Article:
Treasury cuts software maintenance fees

Agencies and businesses that find they are paying more each year for software maintenance are starting to say, "Wait a minute." But the Treasury Department has gone a step further by insisting on a deal that lowers its software maintenance expenses.

By signing an enterprise agreement that provides licenses for all Treasury employees, the department was able to cut a deal with Vignette Corp. to lower the agency's annual software maintenance charges. These charges typically are a certain percent of the price of the original software license agreement.

Software companies count on annual payments for what they call software maintenance to help sustain their businesses between new software license sales. "Our maintenance dollars have shrunk with this deal with Treasury," said Dick Martin, vice president and general manager of public-sector business for Vignette, which makes Web content management and portal software.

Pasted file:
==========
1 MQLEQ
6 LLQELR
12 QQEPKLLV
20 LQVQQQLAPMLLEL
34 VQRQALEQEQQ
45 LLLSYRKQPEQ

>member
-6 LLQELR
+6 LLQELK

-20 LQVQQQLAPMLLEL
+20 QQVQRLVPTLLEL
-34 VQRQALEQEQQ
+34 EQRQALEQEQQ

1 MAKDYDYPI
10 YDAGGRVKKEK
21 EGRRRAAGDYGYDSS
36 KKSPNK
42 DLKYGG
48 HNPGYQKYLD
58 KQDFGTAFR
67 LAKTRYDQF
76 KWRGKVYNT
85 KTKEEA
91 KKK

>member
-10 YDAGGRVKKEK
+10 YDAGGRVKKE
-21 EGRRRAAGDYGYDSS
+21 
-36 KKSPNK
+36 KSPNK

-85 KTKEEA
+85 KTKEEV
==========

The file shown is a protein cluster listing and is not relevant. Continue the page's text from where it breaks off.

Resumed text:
Neither Treasury nor Vignette officials disclosed further details or the actual dollar amount of the agreement. But Treasury's chief information officer, Drew Ladner, said the Vignette contract represents the type of licensing deal the department intends to make with other software vendors.

"What's distinctive about this agreement is that we succeeded in reducing an existing and increasing maintenance stream," said Ladner, referring to a previous software maintenance contract that Vignette had with the Internal Revenue Service.

Treasury officials effectively negotiated lower maintenance fees and reallocated the savings to pay for extending the IRS contract into a departmentwide licensing agreement.

"Treasury is very focused on trying to reallocate maintenance payment streams to more productive uses," Ladner said.

Treasury is not the first organization to balk at rising prices for software maintenance, Ladner said. "Corporate customers are saying enough on maintenance payments."

Despite taking a cut on maintenance fees, Vignette still benefited from the deal overall, Martin said. "If the government wants to consolidate its buys into a large procurement like this, then that's good for both of us."

Ladner said the unlimited number of licenses will find good uses within Treasury. "We've got hundreds of portal and content management requirements across the department," he said.

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